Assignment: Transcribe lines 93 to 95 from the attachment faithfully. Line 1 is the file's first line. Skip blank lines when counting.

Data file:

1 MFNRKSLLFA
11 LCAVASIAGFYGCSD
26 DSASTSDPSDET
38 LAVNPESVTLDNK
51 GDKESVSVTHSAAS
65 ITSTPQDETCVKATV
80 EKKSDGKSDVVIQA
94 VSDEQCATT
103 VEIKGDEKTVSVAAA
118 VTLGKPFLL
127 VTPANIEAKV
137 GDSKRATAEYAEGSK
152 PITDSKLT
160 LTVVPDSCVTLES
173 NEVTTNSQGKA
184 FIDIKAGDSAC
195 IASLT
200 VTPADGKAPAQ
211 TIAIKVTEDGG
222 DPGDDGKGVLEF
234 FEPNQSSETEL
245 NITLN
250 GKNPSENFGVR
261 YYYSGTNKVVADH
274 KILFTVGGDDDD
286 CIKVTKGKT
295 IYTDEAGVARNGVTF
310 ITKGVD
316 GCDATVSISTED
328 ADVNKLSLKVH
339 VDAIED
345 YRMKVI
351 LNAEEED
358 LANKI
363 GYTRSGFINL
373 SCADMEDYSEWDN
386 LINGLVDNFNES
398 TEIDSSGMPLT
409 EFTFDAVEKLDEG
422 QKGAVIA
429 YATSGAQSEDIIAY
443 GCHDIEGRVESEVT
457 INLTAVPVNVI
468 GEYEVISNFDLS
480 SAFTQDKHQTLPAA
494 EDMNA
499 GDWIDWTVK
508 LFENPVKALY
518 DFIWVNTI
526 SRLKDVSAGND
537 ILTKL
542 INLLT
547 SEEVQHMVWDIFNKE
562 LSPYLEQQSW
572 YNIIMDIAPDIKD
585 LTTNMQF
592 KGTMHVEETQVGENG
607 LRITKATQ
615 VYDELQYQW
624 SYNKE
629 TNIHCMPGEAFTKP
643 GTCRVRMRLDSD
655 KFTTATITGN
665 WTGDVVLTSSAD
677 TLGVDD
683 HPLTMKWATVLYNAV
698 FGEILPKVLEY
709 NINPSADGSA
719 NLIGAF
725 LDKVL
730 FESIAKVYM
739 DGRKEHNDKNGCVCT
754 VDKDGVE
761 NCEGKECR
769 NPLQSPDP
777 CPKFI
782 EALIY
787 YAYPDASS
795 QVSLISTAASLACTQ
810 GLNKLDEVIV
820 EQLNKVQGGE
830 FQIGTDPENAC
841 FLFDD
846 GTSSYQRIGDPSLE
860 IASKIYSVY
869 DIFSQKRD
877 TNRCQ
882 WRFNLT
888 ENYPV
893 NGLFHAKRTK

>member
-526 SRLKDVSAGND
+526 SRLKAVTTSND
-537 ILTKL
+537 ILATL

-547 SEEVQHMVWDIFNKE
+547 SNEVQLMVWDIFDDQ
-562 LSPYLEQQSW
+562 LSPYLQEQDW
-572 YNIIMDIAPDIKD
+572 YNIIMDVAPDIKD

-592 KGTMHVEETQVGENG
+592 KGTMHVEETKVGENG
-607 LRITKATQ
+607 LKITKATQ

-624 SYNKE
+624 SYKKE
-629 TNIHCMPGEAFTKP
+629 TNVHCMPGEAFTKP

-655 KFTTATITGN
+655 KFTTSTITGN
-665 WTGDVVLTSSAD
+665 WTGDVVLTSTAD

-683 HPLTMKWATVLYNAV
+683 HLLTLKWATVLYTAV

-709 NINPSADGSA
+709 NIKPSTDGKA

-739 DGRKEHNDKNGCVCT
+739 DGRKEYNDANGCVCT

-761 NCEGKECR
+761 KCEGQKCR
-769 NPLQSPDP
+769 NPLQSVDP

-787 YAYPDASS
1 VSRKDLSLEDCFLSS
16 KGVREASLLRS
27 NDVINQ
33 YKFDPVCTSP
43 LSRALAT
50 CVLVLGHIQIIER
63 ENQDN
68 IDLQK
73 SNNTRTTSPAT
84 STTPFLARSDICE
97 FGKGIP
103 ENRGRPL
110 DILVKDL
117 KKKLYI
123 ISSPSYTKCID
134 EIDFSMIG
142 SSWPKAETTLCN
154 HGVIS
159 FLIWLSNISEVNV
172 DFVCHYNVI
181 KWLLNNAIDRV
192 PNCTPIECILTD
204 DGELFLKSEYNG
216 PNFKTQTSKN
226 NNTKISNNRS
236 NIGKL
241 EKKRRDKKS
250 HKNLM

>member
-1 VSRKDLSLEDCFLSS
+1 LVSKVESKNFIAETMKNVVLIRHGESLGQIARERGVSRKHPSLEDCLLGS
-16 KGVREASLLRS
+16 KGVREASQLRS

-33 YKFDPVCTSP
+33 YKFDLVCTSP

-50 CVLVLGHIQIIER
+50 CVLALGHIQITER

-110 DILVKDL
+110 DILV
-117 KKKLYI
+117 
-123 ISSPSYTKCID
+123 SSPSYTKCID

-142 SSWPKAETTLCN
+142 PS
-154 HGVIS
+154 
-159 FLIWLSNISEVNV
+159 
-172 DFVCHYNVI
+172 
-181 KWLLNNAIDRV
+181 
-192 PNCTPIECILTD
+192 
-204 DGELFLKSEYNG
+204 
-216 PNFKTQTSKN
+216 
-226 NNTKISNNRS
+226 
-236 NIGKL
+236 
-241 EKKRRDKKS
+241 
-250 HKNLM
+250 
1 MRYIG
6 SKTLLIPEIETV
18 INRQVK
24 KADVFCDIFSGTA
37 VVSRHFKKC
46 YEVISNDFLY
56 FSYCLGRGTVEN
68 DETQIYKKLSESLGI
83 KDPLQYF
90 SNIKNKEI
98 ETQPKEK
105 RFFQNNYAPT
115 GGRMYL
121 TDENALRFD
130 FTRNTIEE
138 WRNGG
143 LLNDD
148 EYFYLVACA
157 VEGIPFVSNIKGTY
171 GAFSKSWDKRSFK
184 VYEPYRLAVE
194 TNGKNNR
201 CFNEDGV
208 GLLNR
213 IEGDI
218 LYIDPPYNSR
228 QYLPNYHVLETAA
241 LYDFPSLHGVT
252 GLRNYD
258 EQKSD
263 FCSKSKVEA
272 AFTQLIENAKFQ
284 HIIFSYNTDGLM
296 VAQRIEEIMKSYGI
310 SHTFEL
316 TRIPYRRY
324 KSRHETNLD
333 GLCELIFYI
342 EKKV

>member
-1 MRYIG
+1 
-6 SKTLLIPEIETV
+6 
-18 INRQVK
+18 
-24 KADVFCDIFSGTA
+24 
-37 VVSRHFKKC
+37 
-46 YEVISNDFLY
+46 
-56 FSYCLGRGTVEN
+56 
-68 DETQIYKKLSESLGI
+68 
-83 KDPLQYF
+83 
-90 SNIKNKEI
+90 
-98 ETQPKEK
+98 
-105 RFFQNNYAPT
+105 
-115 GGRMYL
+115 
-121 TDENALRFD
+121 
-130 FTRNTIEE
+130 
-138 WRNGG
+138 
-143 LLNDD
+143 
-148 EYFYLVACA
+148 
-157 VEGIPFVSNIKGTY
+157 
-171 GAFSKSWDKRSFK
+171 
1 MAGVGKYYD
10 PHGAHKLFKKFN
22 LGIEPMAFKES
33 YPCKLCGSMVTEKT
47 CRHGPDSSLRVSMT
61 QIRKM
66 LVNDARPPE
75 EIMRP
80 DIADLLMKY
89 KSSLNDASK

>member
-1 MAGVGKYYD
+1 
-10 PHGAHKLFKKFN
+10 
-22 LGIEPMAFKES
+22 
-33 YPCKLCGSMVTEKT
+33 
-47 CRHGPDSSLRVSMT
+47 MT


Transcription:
+526 SRLKAVTTSND
-537 ILTKL
+537 ILATL